An unpleasant but necessary community association task: the official violation letter. No matter what, HOA violations will occur at some point.  So what can be done to prepare for them?  How can one help prevent them? Whether you are a homeowner or a board member, understanding common violations and how to resolve them is necessary. Homeowners forget the rules or violate them on purpose, crossing their fingers that they will slip the HOA’s notice just this once.

8 Common HOA Violations

For new neighborhood members, it is courteous for a community association, like a HOA, to offer a list of common violations to new homeowners. Because let us be honest, they are unlikely to read the entire list of HOA bylaws. But, this way, the HOA can be assured that each homeowner has the necessary knowledge to avoid common violations and the fines associated with them.

  • Smoking: Smoking that creates a nuisance (whether it be cigarettes, cigars, or marijuana) is a common violation, especially in closely spaced properties.
  • Pets: HOAs may impose limits on how many pets are allowed on your property.
  • Home renovations: A good portion of HOA rules have to do with the appearance of the home, especially the front and any areas visible from the street.
  • Landscaping/exterior upkeep: Speaking of the front of the home, the lawn is a big HOA concern. Rules regarding overgrown weeds, lawns, or front yard clutter are often overlooked. Some associations even have rules regarding front yard signage.
  • Prohibited rentals: Many HOAs have rules regarding renting property to a third party, or rules prohibiting short-term rentals. Know who is living in your neighborhood.
  • Garbage: Many HOAs are strict about when trash and recycling cans should be brought to the curb and returned after collection.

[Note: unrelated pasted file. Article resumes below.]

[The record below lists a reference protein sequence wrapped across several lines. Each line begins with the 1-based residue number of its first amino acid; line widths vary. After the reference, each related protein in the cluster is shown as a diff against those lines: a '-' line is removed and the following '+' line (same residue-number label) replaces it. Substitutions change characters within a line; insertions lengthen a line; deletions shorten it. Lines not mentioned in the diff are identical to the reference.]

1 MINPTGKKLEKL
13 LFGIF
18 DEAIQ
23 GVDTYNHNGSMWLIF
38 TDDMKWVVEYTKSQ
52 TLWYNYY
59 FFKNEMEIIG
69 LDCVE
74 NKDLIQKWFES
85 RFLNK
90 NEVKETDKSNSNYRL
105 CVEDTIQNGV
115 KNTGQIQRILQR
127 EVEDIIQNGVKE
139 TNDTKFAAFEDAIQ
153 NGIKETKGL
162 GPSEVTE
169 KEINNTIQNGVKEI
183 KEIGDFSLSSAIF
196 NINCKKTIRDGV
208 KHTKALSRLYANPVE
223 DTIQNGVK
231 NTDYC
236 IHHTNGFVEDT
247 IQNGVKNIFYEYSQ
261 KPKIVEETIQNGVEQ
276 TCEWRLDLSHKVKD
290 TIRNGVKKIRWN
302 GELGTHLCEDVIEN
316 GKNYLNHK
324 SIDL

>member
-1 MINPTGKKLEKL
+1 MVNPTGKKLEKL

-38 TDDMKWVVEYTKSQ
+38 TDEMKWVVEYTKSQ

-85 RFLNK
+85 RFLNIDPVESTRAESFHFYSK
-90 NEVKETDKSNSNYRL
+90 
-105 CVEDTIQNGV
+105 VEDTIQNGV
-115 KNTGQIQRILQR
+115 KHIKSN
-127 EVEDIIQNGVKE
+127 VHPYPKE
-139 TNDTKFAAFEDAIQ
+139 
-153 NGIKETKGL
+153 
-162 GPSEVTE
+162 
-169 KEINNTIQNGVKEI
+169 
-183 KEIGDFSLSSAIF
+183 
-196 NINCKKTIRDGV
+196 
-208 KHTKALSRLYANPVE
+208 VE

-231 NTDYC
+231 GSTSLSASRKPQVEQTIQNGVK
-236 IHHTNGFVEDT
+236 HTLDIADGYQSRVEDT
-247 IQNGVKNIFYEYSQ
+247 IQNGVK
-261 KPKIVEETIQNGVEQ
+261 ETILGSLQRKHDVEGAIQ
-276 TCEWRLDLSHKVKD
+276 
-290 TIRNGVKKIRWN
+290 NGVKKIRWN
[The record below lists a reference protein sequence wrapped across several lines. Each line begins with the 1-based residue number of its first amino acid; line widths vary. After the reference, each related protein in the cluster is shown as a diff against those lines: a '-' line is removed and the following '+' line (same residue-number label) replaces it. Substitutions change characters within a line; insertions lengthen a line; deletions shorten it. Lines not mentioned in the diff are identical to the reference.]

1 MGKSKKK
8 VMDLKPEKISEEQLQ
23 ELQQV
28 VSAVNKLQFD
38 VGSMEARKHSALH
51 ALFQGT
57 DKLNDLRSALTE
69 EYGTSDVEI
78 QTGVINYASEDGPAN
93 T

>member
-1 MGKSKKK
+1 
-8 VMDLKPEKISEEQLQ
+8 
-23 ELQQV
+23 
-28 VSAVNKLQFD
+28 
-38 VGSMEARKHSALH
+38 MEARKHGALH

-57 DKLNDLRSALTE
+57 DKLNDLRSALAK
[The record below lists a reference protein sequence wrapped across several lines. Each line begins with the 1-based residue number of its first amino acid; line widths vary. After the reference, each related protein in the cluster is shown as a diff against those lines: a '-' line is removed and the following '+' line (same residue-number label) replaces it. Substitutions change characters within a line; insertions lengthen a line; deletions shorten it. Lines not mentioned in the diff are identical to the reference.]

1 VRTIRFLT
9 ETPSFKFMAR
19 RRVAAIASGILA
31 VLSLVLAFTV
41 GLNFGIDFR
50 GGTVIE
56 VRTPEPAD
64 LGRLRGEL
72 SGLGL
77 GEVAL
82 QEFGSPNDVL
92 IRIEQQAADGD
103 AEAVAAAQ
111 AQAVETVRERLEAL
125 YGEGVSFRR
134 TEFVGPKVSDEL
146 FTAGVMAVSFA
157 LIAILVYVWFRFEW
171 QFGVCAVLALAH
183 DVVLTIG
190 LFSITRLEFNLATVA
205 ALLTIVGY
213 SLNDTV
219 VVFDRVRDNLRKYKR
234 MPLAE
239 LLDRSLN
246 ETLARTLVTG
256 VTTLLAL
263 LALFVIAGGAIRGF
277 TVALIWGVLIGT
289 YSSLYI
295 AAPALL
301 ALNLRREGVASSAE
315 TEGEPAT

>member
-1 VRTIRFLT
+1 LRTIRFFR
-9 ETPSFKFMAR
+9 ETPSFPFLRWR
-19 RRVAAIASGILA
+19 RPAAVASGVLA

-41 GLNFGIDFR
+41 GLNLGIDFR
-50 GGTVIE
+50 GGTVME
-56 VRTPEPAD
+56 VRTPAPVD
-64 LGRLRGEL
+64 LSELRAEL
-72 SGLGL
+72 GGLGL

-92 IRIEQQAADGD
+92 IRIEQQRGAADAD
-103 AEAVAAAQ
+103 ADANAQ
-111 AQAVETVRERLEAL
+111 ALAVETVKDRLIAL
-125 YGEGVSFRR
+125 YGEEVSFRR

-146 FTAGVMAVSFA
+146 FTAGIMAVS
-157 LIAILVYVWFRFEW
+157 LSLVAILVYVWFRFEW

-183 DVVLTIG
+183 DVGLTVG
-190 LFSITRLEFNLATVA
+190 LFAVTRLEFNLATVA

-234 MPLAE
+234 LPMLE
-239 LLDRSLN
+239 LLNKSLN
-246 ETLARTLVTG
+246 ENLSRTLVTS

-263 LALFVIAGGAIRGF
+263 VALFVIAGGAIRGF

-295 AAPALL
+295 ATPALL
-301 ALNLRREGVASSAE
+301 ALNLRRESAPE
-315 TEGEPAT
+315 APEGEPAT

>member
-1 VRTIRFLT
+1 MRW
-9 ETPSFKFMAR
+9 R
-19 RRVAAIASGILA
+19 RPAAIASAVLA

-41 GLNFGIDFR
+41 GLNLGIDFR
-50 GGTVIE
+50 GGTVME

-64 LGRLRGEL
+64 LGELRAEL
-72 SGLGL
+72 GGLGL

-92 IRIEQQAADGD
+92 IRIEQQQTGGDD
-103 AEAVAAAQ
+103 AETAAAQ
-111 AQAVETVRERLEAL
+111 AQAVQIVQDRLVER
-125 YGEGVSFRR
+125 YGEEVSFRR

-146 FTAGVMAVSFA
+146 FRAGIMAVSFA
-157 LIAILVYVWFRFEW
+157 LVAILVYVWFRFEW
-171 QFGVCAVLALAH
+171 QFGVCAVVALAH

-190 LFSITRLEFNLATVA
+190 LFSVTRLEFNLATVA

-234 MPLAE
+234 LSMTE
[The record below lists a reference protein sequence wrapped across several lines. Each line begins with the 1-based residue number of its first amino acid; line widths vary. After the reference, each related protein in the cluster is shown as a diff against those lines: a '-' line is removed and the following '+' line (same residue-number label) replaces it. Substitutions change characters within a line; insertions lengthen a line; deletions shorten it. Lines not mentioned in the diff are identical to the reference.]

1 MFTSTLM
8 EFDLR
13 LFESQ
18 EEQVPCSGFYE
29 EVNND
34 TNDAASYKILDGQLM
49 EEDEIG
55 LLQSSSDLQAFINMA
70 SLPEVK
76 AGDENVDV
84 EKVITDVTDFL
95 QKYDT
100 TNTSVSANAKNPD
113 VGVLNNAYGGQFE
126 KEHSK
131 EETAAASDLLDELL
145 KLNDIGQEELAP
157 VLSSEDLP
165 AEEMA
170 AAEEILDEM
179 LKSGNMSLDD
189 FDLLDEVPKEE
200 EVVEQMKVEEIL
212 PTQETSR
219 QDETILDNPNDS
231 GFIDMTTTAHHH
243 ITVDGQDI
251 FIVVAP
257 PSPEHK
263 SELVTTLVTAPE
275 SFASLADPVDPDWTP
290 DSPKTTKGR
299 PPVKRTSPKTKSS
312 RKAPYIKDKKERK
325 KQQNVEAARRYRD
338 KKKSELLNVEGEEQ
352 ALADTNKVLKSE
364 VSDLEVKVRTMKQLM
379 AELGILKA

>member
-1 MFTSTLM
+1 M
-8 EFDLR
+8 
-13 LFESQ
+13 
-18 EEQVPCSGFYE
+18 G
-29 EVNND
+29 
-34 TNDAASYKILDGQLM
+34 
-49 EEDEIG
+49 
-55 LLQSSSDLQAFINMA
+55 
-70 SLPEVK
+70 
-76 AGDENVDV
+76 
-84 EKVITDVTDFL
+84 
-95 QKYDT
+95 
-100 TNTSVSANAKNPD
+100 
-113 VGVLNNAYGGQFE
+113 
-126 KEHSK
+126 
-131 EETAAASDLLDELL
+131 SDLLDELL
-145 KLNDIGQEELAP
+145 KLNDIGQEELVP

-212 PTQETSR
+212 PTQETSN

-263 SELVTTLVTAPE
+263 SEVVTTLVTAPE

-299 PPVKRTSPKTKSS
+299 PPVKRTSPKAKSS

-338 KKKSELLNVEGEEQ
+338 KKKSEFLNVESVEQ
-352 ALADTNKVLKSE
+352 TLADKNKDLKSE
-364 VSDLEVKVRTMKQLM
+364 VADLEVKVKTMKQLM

• Vehicles: Rules about how many and what types of vehicles can be visible from the street are common. Out-of-town guests may need to register their vehicle with the HOA depending on the length of their stay.
  • Noise: While most cities and counties have noise ordinances that must be followed, many HOAs will have additional rules that restrict loud noises between certain hours.



Essential Elements of the Violation Letter

Unfortunately, making homeowners aware of common violations does not mean that the HOA will never have to send another violation letter. Before drafting your next violation letter, let us get familiar with the necessary elements the letter should contain:

  • Greeting: Greet the recipient warmly and by their first name.
  • Purpose of the letter: Clearly state the purpose of the letter straight away.
  • What notice is this? If this is not the first notice of a violation, mention that here.
  • Include specific details: Including specific details, such as dates, times, or photos (if available) of a violation will make it more difficult for a homeowner to dispute the veracity of the claim.
  • Reference HOA rule: Now is the time to reference which rule has been broken. It’s a good idea to quote the rule in full so the homeowner can look it up on their own time if they believe a mistake has been made.
  • Give a timeline for correction: State how much time the homeowner has to correct the violation.
  • What’s next: Mention what will happen if the issue isn’t addressed. Is it a fine? Another letter? Legal action? Make that clear.
  • Signature: The letter should be signed either by the committee as a whole or the HOA president, regardless of who drafts the letter. Although violation letter writing may be a task for one committee member, the homeowner should understand that the letter isn’t just a complaint from a neighbor, but official action taken by the HOA.



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